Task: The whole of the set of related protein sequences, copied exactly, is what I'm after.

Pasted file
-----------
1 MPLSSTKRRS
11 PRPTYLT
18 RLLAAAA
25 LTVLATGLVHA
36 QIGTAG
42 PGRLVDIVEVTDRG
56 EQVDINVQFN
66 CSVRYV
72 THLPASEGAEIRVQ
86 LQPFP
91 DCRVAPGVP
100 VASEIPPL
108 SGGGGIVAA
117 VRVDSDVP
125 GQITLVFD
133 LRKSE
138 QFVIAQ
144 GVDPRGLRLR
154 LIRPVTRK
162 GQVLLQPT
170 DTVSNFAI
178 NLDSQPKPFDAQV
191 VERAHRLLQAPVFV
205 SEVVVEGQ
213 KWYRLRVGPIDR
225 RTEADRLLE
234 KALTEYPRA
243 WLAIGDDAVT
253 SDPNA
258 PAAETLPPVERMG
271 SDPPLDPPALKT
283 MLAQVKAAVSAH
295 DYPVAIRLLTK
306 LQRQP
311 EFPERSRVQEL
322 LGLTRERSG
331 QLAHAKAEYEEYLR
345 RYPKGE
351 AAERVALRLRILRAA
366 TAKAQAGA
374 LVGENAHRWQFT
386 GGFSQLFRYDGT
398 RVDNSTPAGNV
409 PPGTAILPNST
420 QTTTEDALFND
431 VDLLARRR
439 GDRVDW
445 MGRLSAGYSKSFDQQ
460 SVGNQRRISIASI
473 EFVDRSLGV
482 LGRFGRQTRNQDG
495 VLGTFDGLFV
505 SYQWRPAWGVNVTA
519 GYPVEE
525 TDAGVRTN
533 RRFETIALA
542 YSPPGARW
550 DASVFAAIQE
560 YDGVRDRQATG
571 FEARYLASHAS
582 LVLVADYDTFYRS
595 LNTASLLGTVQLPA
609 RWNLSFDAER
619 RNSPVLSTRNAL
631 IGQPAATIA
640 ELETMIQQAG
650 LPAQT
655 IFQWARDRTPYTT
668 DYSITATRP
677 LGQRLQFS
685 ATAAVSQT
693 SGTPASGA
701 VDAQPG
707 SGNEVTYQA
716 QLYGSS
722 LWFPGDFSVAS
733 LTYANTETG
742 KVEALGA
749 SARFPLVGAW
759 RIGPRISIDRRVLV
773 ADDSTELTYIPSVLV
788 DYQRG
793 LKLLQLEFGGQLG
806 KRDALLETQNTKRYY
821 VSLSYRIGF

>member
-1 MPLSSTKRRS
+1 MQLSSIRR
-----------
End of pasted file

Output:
1 MPLSSTKRRS
11 PRPTYLT
18 RLLAAAA
25 LTVLATGLVHA
36 QIGTAG
42 PGRLVDIVEVTDRG
56 EQVDINVQFN
66 CSVRYV
72 THLPASEGAEIRVQ
86 LQPFP
91 DCRVAPGVP
100 VASEIPPL
108 SGGGGIVAA
117 VRVDSDVP
125 GQITLVFD
133 LRKSE
138 QFVIAQ
144 GVDPRGLRLR
154 LIRPVTRK
162 GQVLLQPT
170 DTVSNFAI
178 NLDSQPKPFDAQV
191 VERAHRLLQAPVFV
205 SEVVVEGQ
213 KWYRLRVGPIDR
225 RTEADRLLE
234 KALTEYPRA
243 WLAIGDDAVT
253 SDPNA
258 PAAETLPPVERMG
271 SDPPLDPPALKT
283 MLAQVKAAVSAH
295 DYPVAIRLLTK
306 LQRQP
311 EFPERSRVQEL
322 LGLTRERSG
331 QLAHAKAEYEEYLR
345 RYPKGE
351 AAERVALRLRILRAA
366 TAKAQAGA
374 LVGENAHRWQFT
386 GGFSQLFRYDGT
398 RVDNSTPAGNV
409 PPGTAILPNST
420 QTTTEDALFND
431 VDLLARRR
439 GDRVDW
445 MGRLSAGYSKSFDQQ
460 SVGNQRRISIASI
473 EFVDRSLGV
482 LGRFGRQTRNQDG
495 VLGTFDGLFV
505 SYQWRPAWGVNVTA
519 GYPVEE
525 TDAGVRTN
533 RRFETIALA
542 YSPPGARW
550 DASVFAAIQE
560 YDGVRDRQATG
571 FEARYLASHAS
582 LVLVADYDTFYRS
595 LNTASLLGTVQLPA
609 RWNLSFDAER
619 RNSPVLSTRNAL
631 IGQPAATIA
640 ELETMIQQAG
650 LPAQT
655 IFQWARDRTPYTT
668 DYSITATRP
677 LGQRLQFS
685 ATAAVSQT
693 SGTPASGA
701 VDAQPG
707 SGNEVTYQA
716 QLYGSS
722 LWFPGDFSVAS
733 LTYANTETG
742 KVEALGA
749 SARFPLVGAW
759 RIGPRISIDRRVLV
773 ADDSTELTYIPSVLV
788 DYQRG
793 LKLLQLEFGGQLG
806 KRDALLETQNTKRYY
821 VSLSYRIGF

>member
-1 MPLSSTKRRS
+1 MQLSSIRR